It’s clear that digital technologies can be successfully used to support job responsibilities and help meet new career objectives for fitness professionals, but “face time” is still needed. “Digital technologies can certainly help a manager be in more places at once,” says Carol Murphy, education director for Drums Alive®, 2010 IDEA Group Fitness Instructor of the Year and owner of FitLife in Rochester, New York. “It gives managers a foundation for finding ways they can specifically help an instructor. It allows them to see how [instructors] are being perceived.” Although audio and video recorders are much easier to implement today than a decade ago, Murphy advocates that “physical and mental presence helps [fitness professionals] feel recognized and valued. It shows that the manager is genuinely interested.”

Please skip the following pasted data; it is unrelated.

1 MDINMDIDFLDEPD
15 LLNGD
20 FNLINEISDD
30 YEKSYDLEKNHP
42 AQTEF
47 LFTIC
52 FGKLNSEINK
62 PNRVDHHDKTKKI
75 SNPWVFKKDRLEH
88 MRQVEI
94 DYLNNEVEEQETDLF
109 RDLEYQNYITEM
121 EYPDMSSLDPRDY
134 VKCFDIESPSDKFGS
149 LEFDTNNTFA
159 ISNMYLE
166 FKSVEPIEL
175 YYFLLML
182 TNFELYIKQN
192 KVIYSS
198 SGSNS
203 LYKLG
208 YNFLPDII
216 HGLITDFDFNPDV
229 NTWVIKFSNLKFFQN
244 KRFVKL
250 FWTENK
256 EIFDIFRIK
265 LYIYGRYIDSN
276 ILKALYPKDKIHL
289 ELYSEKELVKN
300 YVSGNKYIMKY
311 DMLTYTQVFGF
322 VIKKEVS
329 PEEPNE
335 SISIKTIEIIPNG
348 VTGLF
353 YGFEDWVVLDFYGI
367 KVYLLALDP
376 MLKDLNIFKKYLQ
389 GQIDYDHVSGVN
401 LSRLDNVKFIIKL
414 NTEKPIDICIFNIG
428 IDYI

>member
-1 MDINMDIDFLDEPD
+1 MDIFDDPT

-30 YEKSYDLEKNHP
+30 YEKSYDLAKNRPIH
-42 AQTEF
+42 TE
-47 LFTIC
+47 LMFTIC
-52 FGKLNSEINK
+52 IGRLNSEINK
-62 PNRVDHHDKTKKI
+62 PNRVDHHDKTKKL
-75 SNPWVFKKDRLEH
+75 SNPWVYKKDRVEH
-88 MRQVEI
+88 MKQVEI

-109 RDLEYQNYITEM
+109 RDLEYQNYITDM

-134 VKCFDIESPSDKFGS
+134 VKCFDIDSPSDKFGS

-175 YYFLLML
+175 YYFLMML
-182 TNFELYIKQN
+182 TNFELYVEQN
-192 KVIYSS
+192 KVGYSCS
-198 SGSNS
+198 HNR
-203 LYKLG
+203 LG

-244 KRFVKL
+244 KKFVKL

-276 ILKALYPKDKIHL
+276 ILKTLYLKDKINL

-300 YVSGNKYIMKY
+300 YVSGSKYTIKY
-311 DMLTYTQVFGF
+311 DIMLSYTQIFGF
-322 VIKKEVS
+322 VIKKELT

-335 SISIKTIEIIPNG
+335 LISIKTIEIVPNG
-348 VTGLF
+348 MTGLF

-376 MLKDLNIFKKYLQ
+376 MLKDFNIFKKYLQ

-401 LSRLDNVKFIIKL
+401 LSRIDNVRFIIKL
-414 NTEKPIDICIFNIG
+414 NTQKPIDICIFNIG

Ultimately, the extent to which digital tools are utilized to assess and develop successful fitness professionals will vary from company to company. However, since we are living in a world where digital technology is a constant, it may be time to re-evaluate the pros and cons of using digital audio and video recorders.